Monday, May 30, 2011


A Quick Quote to Chew On

"Today we are trading wisdom for information. We have exchanged depth for breadth, we want to microwave maturity." John Ortberg

Tuesday, March 29, 2011

Justice and Mercy

We think God owes us mercy, but if mercy were owed, it would not be mercy. The only thing God actually owes us is justice (Boice)." Because we are sinners we cannot expect God to save us, it is His decision to extend grace to us. But He will not force it on us. We must accept that grace by acknowledging our sins and confessing that we need God to save us.

God is good by nature, therefore He must be just. Justice is His Character. He cannot live with evil. So for us to live in the presence of God we must accept Gods forgiveness, His grace, so that judgment does not fall on us.

According to Scripture, carrying out justice is not a choice but an command from God. We should follow Christ’s example and practice grace and mercy, while we speak the truth and carry out justice. In the gospel there is a time of mercy and grace (the time we are living in now) but judgment and justice will come.

However, having grace and mercy does not mean that I have to do what is nice. Jesus’ entire ministry brought conflict and dissension amongst the people. Jesus was not concerned with being nice but with truth and justice. We are not called to be nice but to carry out justice. Even if it is difficult or unpopular, justice must be done. God will not judge us based on our kindness but on how we defended the defenseless, loved the outcasts, and cared for widows and orphans.

I am called to carry out justice, but not be judgmental. How do I do that? It requires grace and humility to see something or judge that something is wrong and then do something about it (carry out justice). A judgmental attitude that is sinful is one that wants to see the other person fail or fall. It is when I don’t love the person that I see as living or acting wrongly. Carrying out justice means I must do what is right, but still love the people that are acting wrongly.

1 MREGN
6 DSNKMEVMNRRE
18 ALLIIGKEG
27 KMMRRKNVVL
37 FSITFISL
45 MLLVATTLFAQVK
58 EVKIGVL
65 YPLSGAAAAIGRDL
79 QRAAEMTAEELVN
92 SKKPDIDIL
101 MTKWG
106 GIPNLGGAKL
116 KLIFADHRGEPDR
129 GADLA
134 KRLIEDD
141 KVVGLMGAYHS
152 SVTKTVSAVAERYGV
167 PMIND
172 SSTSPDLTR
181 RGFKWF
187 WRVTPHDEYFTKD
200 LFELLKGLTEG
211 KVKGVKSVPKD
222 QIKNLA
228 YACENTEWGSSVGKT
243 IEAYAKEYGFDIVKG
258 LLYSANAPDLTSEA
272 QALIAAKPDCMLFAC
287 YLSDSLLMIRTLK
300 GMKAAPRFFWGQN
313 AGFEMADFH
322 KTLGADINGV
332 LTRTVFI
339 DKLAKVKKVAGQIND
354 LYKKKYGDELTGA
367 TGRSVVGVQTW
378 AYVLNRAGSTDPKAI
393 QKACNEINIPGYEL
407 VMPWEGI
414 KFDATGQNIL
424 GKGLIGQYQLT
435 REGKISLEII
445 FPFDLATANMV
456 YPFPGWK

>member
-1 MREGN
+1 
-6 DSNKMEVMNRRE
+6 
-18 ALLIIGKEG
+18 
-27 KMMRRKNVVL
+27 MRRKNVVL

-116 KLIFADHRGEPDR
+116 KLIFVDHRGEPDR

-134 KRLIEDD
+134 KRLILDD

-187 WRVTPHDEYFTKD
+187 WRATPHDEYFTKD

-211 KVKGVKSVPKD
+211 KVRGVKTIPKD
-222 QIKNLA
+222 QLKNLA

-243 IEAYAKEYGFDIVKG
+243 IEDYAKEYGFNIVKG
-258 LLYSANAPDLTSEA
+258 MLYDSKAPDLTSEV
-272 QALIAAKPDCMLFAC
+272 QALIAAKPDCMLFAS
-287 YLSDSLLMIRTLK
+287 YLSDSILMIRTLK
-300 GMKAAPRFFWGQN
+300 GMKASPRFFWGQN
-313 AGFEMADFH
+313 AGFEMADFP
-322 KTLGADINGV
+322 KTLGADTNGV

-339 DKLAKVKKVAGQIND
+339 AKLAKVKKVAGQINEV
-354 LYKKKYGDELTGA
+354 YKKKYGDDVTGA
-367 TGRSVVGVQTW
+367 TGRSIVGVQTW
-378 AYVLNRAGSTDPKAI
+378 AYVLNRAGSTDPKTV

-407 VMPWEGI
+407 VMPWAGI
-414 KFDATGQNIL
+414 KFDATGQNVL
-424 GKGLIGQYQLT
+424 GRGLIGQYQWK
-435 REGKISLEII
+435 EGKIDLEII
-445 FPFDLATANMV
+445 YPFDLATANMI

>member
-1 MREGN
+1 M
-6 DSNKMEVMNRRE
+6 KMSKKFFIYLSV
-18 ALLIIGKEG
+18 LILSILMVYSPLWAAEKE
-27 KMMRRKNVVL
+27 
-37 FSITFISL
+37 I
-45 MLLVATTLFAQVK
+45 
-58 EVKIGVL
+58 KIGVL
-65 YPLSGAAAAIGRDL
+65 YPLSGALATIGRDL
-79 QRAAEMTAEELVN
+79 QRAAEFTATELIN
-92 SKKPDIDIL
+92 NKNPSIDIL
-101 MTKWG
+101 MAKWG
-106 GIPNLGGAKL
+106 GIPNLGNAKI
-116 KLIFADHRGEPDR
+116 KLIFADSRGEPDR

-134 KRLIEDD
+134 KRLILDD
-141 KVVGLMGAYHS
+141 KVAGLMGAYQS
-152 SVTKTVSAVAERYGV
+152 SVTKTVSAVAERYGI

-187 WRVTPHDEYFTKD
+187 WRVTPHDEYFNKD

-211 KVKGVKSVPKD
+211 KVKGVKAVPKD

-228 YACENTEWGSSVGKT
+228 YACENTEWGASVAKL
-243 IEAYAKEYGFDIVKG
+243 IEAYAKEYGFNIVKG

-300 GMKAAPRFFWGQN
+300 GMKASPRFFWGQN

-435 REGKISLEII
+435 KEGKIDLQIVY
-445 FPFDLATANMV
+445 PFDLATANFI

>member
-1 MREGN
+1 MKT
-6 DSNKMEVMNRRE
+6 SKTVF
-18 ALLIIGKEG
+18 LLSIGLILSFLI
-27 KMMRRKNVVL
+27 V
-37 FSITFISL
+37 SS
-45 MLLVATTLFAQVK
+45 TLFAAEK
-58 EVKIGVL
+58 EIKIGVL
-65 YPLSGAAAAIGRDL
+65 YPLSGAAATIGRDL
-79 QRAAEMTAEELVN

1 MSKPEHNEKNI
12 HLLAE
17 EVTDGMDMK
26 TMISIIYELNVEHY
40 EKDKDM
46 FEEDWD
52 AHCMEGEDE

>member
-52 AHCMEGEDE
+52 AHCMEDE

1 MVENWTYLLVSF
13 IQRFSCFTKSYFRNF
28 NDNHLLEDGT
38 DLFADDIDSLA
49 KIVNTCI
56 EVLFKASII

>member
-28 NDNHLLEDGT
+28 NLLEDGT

I hope that God will help give me wisdom and humility in how to respond to situations where I see the need for justice.

Sunday, March 6, 2011

Empowering Women With HIV/AIDS

Over the last few months, I feel like God has really put certain people in my life for a reason. Since the New Year started I have been working really closely with women and children living with HIV. It’s common that maybe 1 out of 4 people you meet in Kenya might have HIV, but it’s not so common to find people with HIV that are strong and proud, and speaking out on the disease. It’s a challenge to encourage them to not see it as a death sentence but like any other disease that they have to take medicine for. Many seclude themselves from their families because they feel outcast. They stigmatize themselves so much, that they cannot hear any words encouragement you give them. Then they get sicker and sicker because of the stigma, the negative outlook, and the depression weakens their immune system. The majority either give up or they ignore that it’s real. Many people I have counseled cannot accept that they have it, even after many years of knowing they are HIV+. They lie to themselves and say to me “God has healed me because of my faith. I don’t have HIV.” Yet, they have never gone to the hospital to get re-tested and they refuse to. You see them getting sicker, losing weight, coughing all the time from TB. As much as I counsel them and speak truth to them, I cannot force them to walk into the doctor’s office with me. It’s been so hard to visit some of them in their homes and see them wasting away because they have already given up before they even gave it a fighting chance. The stigma is wrapped up in their culture. It is almost impossible to change a whole culture, especially over night.